After a freak car accident, I thought I was too broken to find love

I did it! After I spent the better part of four months working on an essay about how I found love after a deadly car crash left me wounded, and feeling ugly and unworthy, it has been published in the The Washington Post. This piece is not for me alone to read and remember how far I’ve come. It is for all of us who have been scarred and fractured by trauma – any kind of trauma. It is for those of you who still feel lost and alone and afraid. My essay, “After a freak car accident, I thought I was too broken to find love,” is my gift to you.

(Sorry if you have already seen the link to the essay.)

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Taking The Car Keys Away From My Father


I’m over-the-moon excited to announce that my essay, “Reaching for the Keys,” has been published in Saranac Review  It’s about my emotional struggle to take the car keys away from my father, who was diagnosed with Alzheimer’s disease in 2012. I spent a year and a half working on it – typing, deleting, reflecting, pacing, tearing up drafts and starting over, pulling my hair out, waking up in the night to scratch down notes. Why all the fretting? Though any piece of creative work takes time to craft into a piece of salient art, writing this essay challenged me more than most other essays I have written. How so? While I know I made the right choice by taking the keys away from my father, the act of writing the essay brought me uncomfortably close to particular emotions and a long list of complexities that speak to the human condition (at it’s core, what this essay is really about): fear, anger, remorse, guilt, truth, loyalty, mortality, illness, aging, independence. I suppose that’s partly what creative writing should do – push us a little too close to the edge of the metaphorical embankment.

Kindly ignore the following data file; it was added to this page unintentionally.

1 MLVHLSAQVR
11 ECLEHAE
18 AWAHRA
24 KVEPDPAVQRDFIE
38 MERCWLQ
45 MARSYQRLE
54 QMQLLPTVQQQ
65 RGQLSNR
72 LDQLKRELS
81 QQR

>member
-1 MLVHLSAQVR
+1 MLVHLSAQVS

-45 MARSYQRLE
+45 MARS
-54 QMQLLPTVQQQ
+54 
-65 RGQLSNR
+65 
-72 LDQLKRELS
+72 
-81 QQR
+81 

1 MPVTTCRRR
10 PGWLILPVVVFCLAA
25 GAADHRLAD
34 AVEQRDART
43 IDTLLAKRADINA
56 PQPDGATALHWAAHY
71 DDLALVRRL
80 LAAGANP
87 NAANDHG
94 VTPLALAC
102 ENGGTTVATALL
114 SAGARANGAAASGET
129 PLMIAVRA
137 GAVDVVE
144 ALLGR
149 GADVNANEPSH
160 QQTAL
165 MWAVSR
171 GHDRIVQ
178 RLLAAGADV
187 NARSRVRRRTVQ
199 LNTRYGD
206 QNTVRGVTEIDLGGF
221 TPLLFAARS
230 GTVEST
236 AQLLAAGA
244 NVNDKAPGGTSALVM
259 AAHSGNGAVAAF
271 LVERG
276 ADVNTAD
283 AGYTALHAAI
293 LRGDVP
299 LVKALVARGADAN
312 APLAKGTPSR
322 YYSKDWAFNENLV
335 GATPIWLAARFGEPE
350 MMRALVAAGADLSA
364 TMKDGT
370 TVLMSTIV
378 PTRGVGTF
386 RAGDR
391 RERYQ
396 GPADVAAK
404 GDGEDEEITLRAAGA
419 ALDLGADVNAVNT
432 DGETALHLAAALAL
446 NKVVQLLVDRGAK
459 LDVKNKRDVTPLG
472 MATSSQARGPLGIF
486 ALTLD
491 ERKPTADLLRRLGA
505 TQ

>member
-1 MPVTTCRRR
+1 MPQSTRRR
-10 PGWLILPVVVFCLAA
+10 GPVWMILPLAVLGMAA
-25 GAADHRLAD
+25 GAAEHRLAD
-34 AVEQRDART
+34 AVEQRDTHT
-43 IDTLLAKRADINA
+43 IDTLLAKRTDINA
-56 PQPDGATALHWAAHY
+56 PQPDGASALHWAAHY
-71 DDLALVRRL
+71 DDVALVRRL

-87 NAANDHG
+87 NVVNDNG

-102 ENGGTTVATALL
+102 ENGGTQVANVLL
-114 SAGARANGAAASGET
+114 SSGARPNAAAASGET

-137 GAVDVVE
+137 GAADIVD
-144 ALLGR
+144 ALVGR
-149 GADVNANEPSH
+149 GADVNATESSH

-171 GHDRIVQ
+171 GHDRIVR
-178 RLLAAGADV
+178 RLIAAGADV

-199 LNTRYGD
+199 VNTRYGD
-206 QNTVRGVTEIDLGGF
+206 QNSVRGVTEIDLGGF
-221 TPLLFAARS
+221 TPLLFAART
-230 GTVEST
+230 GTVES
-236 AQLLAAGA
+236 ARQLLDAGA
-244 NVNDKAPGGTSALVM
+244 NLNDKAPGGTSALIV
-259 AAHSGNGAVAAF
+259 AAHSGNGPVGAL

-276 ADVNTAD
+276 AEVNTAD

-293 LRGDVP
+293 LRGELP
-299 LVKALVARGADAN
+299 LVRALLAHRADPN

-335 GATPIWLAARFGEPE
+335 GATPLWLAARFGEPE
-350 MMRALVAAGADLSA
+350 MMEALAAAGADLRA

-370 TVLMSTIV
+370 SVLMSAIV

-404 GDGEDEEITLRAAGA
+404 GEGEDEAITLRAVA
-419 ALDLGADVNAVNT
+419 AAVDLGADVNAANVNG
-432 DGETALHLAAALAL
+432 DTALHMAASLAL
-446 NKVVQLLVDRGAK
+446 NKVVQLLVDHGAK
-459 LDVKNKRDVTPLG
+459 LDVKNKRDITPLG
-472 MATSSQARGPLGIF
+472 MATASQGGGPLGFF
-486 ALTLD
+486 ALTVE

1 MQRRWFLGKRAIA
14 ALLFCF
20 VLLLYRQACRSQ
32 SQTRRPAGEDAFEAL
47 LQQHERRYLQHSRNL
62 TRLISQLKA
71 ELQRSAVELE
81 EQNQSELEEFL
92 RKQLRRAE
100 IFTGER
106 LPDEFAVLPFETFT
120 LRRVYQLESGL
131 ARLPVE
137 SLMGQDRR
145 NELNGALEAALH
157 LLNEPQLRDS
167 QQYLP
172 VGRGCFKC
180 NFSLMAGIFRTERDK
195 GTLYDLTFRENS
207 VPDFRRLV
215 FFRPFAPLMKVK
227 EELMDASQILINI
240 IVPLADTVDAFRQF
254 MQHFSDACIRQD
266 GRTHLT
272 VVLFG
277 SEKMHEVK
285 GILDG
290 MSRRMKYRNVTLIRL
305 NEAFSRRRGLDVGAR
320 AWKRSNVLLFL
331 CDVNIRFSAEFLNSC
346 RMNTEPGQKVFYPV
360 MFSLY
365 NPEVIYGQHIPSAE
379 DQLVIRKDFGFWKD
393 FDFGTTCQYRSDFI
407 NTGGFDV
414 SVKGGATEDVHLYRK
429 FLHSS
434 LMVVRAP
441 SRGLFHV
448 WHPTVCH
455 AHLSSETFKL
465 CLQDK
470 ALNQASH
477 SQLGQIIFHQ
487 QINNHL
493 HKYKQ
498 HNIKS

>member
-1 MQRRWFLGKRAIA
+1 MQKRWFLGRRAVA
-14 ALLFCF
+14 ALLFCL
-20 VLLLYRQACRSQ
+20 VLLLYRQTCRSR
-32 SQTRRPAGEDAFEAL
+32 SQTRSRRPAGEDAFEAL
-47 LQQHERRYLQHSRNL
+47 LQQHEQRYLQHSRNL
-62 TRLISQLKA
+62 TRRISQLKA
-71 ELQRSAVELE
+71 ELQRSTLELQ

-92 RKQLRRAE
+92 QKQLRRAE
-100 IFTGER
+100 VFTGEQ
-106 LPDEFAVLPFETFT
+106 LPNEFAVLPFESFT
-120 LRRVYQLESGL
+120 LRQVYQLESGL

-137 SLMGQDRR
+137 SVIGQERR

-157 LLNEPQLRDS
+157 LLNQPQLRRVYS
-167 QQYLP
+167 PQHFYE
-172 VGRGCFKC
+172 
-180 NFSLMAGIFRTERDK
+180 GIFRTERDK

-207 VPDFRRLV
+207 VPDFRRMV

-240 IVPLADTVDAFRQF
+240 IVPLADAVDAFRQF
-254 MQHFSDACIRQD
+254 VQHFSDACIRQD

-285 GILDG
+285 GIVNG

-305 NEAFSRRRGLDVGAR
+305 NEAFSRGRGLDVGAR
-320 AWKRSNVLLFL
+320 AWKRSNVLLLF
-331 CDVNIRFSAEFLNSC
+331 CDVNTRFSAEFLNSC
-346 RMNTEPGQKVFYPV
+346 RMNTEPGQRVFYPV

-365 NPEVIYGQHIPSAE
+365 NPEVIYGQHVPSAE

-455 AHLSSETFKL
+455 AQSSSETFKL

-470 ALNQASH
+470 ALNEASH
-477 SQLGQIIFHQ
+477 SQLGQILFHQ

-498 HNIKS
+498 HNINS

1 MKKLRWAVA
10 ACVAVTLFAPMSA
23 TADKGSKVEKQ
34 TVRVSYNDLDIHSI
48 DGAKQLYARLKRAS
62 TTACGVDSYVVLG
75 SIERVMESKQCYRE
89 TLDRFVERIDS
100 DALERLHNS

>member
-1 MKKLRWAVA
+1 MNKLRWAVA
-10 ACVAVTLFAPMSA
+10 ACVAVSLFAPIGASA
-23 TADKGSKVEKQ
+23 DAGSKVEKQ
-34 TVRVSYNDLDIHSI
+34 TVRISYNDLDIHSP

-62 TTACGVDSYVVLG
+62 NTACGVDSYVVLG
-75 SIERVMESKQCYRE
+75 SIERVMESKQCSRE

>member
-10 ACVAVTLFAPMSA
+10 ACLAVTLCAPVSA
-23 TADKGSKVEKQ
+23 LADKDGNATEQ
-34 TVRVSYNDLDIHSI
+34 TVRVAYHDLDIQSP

There’s also an ironic element to the piece, but I don’t want to give too much away here (apologies for the teaser). To quench your curiosity, relieve your hunger, I encourage you to read the essay. The Journal is available for purchase at: Saranac Review.

The Saranac Review was born in 2004 out of four writers’ vision to open a space for the celebration of many voices including those from Canada. Attempting to act as a source of connection, the journal publishes the work of emerging and established writers from both countries. As our mission states, “The Saranac Review is committed to dissolving boundaries of all kinds, seeking to publish a diverse array of emerging and established writers from Canada and the United States. The Saranac Review aims to be a textual clearing in which a space is opened for cross-pollination between American and Canadian writers. In that way, we aim to be a textual river reflecting diverse voices, a literal “cluster of stars,” an illumination of the Iroquois roots of our namesake, the word, Saranac. We believe in a vision of shared governance, of connection, and in the power of art.

Saranac Review

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